Higher living costs are pushing more and more Canadians into debt, according to a new report
Canadian household debt continues to hover at record high of $2.34 trillion in Q2 2023, including $1.73 trillion in mortgage debt and $604 billion in non-mortgage debt, according to new data from TransUnion.
On a quarterly basis, the number of Canadian consumers holding an outstanding credit balance grew by 3.3%. And while the number of consumers taking on more credit increased across all risk tiers, the riskiest segment – namely, subprime consumers – exhibited an 8.9% annual growth rate.
Mounting day-to-day costs, a trend that has persisted despite slower inflation, are pushing more and more Canadians to seek greater financial flexibility through credit, TransUnion said.
“Canadians, like the economy, remain persistently resilient,” said Matthew Fabian, director of financial services research and consulting at TransUnion Canada. “However, the combined pressure of a high cost of living and elevated interest rates has created a payment shock, as the cost of debt has grown even heavier for some Canadian households.”
“While some financial pressure has been offset through continued savings growth and strong employment, many Canadian consumers have accessed credit as a means to short-term liquidity.”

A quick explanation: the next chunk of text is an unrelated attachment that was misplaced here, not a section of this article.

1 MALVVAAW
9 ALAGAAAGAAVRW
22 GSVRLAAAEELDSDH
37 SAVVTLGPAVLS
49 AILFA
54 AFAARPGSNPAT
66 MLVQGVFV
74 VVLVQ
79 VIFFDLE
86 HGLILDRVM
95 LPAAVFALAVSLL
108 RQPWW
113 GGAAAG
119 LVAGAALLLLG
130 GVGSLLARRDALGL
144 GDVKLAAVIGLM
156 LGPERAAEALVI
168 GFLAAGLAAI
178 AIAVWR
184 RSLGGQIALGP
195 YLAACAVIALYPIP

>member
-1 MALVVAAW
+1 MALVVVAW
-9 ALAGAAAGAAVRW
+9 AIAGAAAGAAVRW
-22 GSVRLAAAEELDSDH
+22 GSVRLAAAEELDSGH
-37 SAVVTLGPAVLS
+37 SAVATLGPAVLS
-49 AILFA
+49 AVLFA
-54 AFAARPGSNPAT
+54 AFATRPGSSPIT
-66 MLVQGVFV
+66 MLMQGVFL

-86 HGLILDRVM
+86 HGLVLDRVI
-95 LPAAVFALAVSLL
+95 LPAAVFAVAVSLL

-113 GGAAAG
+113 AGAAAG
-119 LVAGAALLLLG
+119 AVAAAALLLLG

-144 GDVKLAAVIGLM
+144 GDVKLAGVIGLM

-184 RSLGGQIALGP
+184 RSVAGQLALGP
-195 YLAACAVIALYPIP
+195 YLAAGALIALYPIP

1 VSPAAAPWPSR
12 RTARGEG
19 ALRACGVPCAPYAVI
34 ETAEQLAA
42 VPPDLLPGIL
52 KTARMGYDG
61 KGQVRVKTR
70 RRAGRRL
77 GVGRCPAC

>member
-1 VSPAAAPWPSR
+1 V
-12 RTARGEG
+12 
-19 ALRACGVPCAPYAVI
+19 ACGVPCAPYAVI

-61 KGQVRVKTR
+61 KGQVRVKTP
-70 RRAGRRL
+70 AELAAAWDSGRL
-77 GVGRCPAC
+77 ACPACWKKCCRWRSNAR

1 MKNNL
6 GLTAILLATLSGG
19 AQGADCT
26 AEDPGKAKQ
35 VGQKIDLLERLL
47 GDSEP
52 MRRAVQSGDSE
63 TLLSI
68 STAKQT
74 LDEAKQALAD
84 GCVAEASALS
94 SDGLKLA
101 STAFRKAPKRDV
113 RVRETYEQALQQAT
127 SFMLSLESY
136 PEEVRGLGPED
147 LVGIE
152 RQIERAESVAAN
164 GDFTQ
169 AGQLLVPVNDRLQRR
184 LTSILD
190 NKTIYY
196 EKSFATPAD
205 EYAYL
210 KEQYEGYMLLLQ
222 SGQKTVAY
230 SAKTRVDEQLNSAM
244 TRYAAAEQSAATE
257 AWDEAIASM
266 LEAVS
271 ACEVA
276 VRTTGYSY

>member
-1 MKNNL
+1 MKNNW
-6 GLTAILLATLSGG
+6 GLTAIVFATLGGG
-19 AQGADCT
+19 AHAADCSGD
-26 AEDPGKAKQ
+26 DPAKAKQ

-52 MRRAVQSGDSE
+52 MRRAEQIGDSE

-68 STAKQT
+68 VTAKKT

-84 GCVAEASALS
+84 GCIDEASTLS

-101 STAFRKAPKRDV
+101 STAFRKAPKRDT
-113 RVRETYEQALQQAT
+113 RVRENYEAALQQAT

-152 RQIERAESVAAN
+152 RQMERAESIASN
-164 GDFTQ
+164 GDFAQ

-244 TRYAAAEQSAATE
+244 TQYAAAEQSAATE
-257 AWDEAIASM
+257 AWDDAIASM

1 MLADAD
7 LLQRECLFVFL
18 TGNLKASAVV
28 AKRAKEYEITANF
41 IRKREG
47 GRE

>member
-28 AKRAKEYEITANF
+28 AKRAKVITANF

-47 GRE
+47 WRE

Decades of low interest rates and strong housing demand have led to high levels of household debt for Canadians, and now rising interest rates are increasing the cost of servicing that debt.https://t.co/MUn4TNBo3h#mortgagenews #interestrates #householddebt #economy— Canadian Mortgage Professional Magazine (@CMPmagazine) June 29, 2023
Upward trend in minimum payments adding up for households
The BoC’s rate hikes have significantly pushed up minimum payments, especially since mortgage loan debt has grown for the fifth consecutive quarter at a 9% annual increase.
The average instalment on a Canadian mortgage surged by 15% year over year to $2,071 per month as of the second quarter.
“While non-mortgage balances overall fell by 7% in Q2 2023, credit cards stood out as an exception, with balances growing 14% (+$12.9 billion) from prior year,” TransUnion said.
“The concentration of balances skewed toward lower risk segments, with over 80% of outstanding credit card debt held by prime and better consumers.”